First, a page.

At the Australian Open today
There was a time when if you asked Venus Williams if a tournament was there for the taking, there wouldn't have been any dancing around. Not anymore.
"It's definitely the right mindset to have, absolutely," Venus said Tuesday. "No matter what happens, whether you played well, whether you played badly, whether you made good decisions or bad ones, mentally you always have to feel like it's your turn."
It hasn't been Venus' turn since the 2001 U.S. Open. Still, she's rarely had trouble against her third-round opponent. After some talk of a possibly retiring, Anna Smashnova is back. Smashnova's ranking fell out of the top 20 last year after a hamstring injury and a divorce with husband Claudio Pistolesi.
Venus said she's been hitting the ball well this week.
"Definitely solid. I would like to have a little more spin," she said. "Sometimes I'm a little far from the ball. At my height I need to kind of be in perfect position a lot of the times, so I have to work maybe a bit harder than the shorter player. But also in other ways I have so many advantages."
She's comfortable enough to look ahead at a potential fourth-round match with Aussie Alicia Molik.
"So graceful, so talented," Venus said of Molik. "She absolutely deserves everything that she's got. You can tell she's working hard. If it will be, if we can make it happen, both of us, it will be a great match."
Molik, however, is still taking it one match at a time. Next up for her is Russian Tatiana Panova.
"She's a good runner," Molik said of Panova. "She gets to a lot of balls. She's a small girl, so probably her best assets are getting around the court and really getting a lot of balls back.
"But I feel like I'm going to need to use my weapons, I'm going to need to use my big serve, try and get into the net a bit. I'll try and hit a few heavy forehands. I think that will set me up well for the match."
Potential show stoppers
Vaidisova trains at the Nick Bollettieri Acadmey in Florida. Unranked in 2003, she finished 2004 ranked 77. Last season, she won the junior singles and doubles title at the Australian Open. This is Vaidisova's second major tournament after she lost to Justine Henin-Hardenne in the first round of the U.S. Open.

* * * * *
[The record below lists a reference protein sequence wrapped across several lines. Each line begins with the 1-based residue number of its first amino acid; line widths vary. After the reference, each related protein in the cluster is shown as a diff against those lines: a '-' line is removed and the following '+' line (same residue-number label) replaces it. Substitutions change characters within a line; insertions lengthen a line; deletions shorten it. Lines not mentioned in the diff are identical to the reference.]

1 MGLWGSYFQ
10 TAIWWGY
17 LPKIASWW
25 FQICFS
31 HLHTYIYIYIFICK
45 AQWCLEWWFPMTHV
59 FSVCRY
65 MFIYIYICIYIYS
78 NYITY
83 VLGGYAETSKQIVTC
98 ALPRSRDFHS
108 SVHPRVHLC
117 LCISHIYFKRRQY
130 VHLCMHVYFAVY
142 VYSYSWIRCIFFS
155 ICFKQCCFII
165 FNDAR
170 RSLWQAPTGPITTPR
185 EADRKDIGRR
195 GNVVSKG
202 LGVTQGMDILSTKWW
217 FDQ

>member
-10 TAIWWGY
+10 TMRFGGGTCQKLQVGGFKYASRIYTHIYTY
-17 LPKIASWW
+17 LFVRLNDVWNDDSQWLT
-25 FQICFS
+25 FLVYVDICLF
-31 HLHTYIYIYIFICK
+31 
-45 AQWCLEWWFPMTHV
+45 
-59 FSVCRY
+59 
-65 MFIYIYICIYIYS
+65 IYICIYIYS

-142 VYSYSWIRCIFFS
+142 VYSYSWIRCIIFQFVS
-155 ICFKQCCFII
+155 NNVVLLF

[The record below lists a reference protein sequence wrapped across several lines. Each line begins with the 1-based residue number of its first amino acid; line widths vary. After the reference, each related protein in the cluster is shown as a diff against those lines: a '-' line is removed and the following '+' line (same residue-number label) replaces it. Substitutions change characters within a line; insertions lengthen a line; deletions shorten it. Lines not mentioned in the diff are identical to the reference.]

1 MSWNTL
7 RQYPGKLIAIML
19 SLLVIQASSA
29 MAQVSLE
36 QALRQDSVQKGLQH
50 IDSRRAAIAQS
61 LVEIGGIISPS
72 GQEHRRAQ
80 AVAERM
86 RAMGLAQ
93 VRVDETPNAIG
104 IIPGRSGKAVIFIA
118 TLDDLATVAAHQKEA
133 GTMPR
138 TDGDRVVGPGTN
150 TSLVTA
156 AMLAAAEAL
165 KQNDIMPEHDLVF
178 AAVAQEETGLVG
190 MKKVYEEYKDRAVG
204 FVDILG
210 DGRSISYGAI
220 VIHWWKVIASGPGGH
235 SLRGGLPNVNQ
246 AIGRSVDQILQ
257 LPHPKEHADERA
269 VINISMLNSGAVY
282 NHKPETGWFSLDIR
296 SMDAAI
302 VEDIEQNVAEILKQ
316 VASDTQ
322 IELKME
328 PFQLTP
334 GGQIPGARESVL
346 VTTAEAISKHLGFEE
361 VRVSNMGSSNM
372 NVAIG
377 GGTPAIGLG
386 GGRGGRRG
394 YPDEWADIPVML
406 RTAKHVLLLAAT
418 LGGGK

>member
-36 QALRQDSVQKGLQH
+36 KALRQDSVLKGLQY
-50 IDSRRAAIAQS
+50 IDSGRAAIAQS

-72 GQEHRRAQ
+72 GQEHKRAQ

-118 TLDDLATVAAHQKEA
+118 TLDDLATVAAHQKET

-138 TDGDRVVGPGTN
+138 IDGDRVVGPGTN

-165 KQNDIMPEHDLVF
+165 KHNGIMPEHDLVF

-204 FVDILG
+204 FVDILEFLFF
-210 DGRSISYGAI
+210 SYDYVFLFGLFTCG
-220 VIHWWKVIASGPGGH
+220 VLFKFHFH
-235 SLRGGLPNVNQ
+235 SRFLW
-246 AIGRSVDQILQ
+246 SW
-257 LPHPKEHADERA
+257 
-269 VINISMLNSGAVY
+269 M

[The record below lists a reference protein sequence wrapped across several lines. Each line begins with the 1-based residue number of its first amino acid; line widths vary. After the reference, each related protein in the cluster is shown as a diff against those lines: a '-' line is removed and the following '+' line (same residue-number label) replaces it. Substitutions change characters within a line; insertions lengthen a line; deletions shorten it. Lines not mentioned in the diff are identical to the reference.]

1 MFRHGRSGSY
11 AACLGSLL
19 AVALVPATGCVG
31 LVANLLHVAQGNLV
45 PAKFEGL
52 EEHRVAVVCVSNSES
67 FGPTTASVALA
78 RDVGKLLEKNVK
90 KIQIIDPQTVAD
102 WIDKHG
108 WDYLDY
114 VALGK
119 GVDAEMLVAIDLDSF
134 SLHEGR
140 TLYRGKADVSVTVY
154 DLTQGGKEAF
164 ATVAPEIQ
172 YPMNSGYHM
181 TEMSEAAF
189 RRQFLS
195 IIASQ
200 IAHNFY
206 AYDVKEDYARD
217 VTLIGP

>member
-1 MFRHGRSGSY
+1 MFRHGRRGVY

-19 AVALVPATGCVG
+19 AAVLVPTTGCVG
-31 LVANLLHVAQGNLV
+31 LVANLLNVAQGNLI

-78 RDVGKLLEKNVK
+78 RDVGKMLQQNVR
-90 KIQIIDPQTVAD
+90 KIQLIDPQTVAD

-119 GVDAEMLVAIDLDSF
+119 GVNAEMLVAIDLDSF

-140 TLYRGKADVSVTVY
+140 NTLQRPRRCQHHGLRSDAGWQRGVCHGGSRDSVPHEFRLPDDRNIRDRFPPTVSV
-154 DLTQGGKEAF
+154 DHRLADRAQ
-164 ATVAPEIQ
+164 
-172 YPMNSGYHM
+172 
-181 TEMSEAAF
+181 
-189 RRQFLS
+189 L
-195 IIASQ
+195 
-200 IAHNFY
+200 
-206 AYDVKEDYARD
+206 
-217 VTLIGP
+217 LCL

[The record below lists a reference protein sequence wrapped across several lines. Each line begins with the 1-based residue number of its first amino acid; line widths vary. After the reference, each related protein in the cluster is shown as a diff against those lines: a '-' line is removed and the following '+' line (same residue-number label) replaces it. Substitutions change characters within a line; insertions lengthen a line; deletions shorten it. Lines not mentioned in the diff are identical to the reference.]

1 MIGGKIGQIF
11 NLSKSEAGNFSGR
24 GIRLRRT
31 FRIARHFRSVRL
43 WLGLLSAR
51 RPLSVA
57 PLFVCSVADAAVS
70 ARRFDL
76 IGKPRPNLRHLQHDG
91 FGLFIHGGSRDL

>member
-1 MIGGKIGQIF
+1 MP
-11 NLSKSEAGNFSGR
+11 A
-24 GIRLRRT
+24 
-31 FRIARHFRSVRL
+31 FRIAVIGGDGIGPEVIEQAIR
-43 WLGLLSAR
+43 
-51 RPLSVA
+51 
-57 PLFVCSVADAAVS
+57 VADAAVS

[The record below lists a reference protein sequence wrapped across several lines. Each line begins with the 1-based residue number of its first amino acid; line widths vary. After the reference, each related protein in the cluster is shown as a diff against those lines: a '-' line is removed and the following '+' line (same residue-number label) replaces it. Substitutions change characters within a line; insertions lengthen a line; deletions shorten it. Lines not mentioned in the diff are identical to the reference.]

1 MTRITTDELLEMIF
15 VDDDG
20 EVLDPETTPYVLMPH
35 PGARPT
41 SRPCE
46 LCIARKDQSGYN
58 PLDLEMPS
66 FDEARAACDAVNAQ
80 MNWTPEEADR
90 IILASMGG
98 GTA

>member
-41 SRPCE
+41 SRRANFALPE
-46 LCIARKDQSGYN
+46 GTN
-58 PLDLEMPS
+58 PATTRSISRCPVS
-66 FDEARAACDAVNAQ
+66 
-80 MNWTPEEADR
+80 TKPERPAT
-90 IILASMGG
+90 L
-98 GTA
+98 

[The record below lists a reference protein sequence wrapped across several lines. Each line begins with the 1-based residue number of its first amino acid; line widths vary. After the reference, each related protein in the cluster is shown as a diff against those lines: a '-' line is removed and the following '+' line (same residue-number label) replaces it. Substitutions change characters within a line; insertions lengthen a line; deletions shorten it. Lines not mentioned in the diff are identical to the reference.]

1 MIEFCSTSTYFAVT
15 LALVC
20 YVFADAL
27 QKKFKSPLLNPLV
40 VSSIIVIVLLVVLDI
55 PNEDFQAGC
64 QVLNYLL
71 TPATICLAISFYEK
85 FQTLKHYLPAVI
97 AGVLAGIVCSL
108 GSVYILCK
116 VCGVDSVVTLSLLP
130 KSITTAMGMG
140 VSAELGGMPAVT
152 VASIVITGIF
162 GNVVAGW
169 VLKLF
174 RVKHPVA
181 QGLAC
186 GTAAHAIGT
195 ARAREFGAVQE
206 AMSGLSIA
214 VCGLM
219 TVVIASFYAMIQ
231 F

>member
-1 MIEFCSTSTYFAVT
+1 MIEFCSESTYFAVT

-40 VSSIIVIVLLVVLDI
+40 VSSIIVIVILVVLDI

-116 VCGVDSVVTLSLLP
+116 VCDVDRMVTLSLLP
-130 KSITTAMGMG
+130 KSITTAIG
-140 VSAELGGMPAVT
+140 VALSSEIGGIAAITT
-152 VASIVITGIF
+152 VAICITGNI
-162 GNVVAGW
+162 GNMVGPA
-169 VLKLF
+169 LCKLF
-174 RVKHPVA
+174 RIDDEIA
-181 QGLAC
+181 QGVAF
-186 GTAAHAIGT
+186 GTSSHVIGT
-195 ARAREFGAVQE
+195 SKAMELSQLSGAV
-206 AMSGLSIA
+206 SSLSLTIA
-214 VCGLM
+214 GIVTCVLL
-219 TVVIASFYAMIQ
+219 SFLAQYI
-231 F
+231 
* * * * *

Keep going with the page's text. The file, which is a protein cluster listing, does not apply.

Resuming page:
"Get ready for a long match, I'd say about as long as his name," Hewitt said, smiling. "We've had tough matches in the past. We played twice last year, both on hard court. He won the first one in three sets in Indian Wells, and I won the next one in three sets in Long Island right before the U.S. Open.
"So he's a tough competitor. He obviously beat Wayne Arthurs in the first round. But it's going to be a little bit different matchup, him playing Wayne compared to playing me. There's going to be a lot of long rallies. It's going to be a real battle out there."
It's not a problem, though. Since 2003, Roddick's won 15 of his past 16 matches with a left-handed opponent.
Roddick comfortably defeated Melzer on a slow hard court at Davis Cup last February in a meaningless match as the United States already had clinched the tie. It's the only time they've met on a hard court.
Melzer has never reached the fourth round of a major tournament.
Ferrero holds a 2-0 record against Argentine Guillermo Coria and has never lost to an Argentine player in a major. Still, Coria had the best year of his career in 2004 finishing at No. 7 despite missing three months of play with a shoulder injury. Meanwhile, Ferrero's year-end ranking dropped from No. 3 in 2003 to No. 31 in 2004 after a year plagued with illnesses and injuries.
This will be the first time they play on a hard court.
Cynthia Faulkner is the tennis editor for ESPN.com.
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